“The modern work is condemned to become dated unless, by achieving the status of a classic, it manages to free itself from the fluctuations of taste and critical opinion. (“We pass our time arguing over tastes and colors,” Valéry observed. “It is the same at the stock exchange, on countless juries, in the Academies, and it cannot be otherwise”). Literarily speaking, a classic, is a work that rises above competition and so escapes the bidding of time. Only in this way can a modern work be rescued from aging, by being declared timeless and immortal. The classic incarnates literary legitimacy itself which is to say what is recognized as Literature; what, in serving as a unite of measure supplies the basis for determining of that which is considered to be literary.”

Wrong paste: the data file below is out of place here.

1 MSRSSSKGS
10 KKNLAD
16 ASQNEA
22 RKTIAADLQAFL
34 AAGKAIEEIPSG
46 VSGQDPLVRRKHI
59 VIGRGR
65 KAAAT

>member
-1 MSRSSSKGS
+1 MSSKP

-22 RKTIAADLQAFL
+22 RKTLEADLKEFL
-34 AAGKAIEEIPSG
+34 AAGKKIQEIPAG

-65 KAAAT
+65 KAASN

Notes: Casanova’s take on how modernity can achieve continuity.
Casanova, P. (2004). The world republic of letters. (p. 92). Cambridge, Massachusetts: Harvard University Press.